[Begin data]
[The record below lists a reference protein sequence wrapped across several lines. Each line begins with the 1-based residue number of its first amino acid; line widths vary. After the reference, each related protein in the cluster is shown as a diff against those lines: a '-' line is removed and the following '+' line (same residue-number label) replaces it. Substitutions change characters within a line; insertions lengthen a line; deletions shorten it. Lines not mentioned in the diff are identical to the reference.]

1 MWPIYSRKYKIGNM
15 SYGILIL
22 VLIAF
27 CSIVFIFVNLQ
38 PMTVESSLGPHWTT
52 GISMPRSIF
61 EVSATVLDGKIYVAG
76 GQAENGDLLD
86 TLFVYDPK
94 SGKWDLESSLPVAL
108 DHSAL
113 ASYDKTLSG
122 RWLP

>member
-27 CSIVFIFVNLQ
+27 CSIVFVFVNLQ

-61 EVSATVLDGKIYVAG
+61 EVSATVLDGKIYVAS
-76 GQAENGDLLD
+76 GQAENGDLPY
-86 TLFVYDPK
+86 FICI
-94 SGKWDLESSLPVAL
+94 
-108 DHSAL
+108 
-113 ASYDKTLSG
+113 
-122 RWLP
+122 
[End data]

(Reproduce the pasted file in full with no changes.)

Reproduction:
[The record below lists a reference protein sequence wrapped across several lines. Each line begins with the 1-based residue number of its first amino acid; line widths vary. After the reference, each related protein in the cluster is shown as a diff against those lines: a '-' line is removed and the following '+' line (same residue-number label) replaces it. Substitutions change characters within a line; insertions lengthen a line; deletions shorten it. Lines not mentioned in the diff are identical to the reference.]

1 MWPIYSRKYKIGNM
15 SYGILIL
22 VLIAF
27 CSIVFIFVNLQ
38 PMTVESSLGPHWTT
52 GISMPRSIF
61 EVSATVLDGKIYVAG
76 GQAENGDLLD
86 TLFVYDPK
94 SGKWDLESSLPVAL
108 DHSAL
113 ASYDKTLSG
122 RWLP

>member
-27 CSIVFIFVNLQ
+27 CSIVFVFVNLQ

-61 EVSATVLDGKIYVAG
+61 EVSATVLDGKIYVAS
-76 GQAENGDLLD
+76 GQAENGDLPY
-86 TLFVYDPK
+86 FICI
-94 SGKWDLESSLPVAL
+94 
-108 DHSAL
+108 
-113 ASYDKTLSG
+113 
-122 RWLP
+122 